Covid computing

Covid computing

- Things are quiet on the IT front. Well, that's not necessarily true, as many are trying to come to grips with the whole working-from-home existence. Many, including myself, are spending a lot of time in front of a screen. Instead of getting up and conferring with a colleague at their desk, it is a Skype chat.

Instead of a walk to the meeting room, often on another floor, it is a Skype meeting or similar. Many do not have a video camera at home so it is voice only. There are new collaboration technologies like Microsoft Teams to get used to. Instead of handing a report to someone, it is uploaded into a shared area for all to browse. I find that I am sharing my screen more often to go over a document or diagram. On the plus side I recently had an upgrade to my Internet speed. This has helped with downloads but not much else, as a chat takes up very little bandwidth.

- Some will think that working from home is easier and you get less done. Instead I'm finding myself more tired at the end of the day. This might sound strange, but consider that working from home means less movement, less conversation and more time on average sitting in the work chair. As a result, there is often greater focus, and more work can get done. This will of course not be quite the same for a parent home with a few children running around and distracting them. I do think that this extended lockdown process will change the way that many approach their work week in the future, when the Covid-19 situation has moved on.

- I'm sure there have been other uses, but a lot of computing power has been focused on the vaccine and drugs that will help fight the effects and build an understanding of this new virus strain. As one example, the Joint European Disruptive Initiative (Jedi) has launched an ambitious challenge offering millions of euros in prizes. Lasting two months, teams are using the shared resources of supercomputers to study interactions between Covid-19 and a billion molecules in order to find the best candidates for therapeutics. That is a billion for every team, with the target to reduce viral load by 99%. Yes, the company has a cool name abbreviation. Look them up if you want more details.

- With many organisations caught flat-footed, the opportunities for malware writers and phishers to take advantage has also escalated. Emails with bogus cures abound, so do not click on anything that has come from an unknown or unsolicited source. Just delete it. Governments around the world are also experiencing the feelings of power they typically don't have, and this will be very difficult for some, at all levels of government, to let go of when they are supposed to. You have been warned.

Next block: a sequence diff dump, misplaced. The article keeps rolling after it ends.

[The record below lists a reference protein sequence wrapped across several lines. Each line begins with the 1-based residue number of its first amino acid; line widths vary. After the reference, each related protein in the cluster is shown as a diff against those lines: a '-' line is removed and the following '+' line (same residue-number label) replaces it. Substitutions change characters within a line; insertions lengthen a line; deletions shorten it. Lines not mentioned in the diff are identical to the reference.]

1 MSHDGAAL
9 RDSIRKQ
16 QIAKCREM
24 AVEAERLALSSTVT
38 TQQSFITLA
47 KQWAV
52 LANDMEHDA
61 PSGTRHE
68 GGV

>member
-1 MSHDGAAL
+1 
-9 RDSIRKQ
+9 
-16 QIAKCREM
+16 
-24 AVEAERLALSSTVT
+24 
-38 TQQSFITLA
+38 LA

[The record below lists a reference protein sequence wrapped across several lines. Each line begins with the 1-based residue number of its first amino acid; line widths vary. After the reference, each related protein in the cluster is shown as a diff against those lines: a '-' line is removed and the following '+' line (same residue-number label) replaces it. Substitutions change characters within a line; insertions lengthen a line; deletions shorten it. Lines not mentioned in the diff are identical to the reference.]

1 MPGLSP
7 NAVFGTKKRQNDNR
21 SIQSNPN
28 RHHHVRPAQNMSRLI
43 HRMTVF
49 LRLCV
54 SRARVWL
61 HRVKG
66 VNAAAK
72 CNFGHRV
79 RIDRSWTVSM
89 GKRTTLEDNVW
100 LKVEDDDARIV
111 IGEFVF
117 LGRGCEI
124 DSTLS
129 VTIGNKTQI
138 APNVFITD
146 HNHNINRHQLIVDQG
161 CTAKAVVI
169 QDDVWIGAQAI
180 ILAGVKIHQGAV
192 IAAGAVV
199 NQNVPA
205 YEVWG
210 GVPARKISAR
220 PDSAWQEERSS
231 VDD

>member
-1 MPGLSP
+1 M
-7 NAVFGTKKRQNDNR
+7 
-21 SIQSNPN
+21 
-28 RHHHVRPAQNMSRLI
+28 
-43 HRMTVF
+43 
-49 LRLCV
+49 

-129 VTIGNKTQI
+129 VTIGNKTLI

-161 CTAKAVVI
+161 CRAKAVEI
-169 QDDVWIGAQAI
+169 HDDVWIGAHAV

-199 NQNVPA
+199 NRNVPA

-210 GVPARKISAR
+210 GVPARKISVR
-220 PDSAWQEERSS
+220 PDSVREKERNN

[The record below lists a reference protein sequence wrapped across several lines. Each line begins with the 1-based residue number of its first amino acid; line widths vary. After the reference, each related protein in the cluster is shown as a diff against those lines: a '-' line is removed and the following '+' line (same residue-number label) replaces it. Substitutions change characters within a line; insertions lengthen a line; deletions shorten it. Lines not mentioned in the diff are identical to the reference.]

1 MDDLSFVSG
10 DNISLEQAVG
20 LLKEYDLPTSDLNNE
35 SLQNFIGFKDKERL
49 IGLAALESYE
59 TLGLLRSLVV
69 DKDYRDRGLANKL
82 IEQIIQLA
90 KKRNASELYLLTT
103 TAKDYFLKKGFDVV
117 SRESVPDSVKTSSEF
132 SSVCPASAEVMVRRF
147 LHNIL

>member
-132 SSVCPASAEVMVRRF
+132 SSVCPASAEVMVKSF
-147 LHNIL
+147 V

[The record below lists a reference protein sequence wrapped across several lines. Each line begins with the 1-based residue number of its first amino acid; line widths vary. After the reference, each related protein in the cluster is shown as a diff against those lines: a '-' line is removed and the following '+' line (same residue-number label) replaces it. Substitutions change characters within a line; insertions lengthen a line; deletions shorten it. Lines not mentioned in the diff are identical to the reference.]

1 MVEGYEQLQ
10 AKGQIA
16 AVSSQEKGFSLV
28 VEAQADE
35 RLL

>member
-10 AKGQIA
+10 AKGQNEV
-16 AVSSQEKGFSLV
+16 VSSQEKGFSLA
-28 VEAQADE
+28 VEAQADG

- What will change is the interaction with China for many countries. Many are already pulling their factories out of China and back to home base because the reliance on Chinese based production revealed more than a few holes and problems for home countries during this time. Another area getting worse are the social media platforms that are tightening their rules and controls. For example, if you cite anything other than the World Health Organisation as a medical source of information on Covid -- including, say, a well-established medical research lab -- on some platforms, you will be banned and your comments will be erased. Big Brother is always watching.

- Online-ordering package deliveries are up, or delayed in some places. Also, according to the company ThousandEyes, global Internet outages are up 77% in the week commencing 20 April.

- As a man from Florida found out, and many others over the past years, if you buy an HP printer, don't expect it to work forever with a non-HP-supplied ink. This is a perennial problem, particularly from HP. The man bought two printers and after 10 months of working just fine with third-party cartridges, HP issued a remote firmware update that changed the way the printer chipset talked to the cartridge. The result was a non-printing printer. The man sued, but to date has not been successful. This situation has been faced by many in the past and will continue to occur in the future. Some printer makers do not impose such strict controls, so think carefully about your next buy because there can be a huge price difference in operating costs.

- As part of my isolation mitigation, I purchased a USB Midi keyboard, an audio interface and a huge set of tools from IK Multimedia. The idea is to generate some music. I am halfway through the setup process and found that I also need a new micro-SD card and a small USB hub for my notebook computer to get everything working the way I want. By the time the next article is written, I hope to have it all up and running. Stay tuned.

James Hein is an IT professional of over 30 years' standing. You can contact him at

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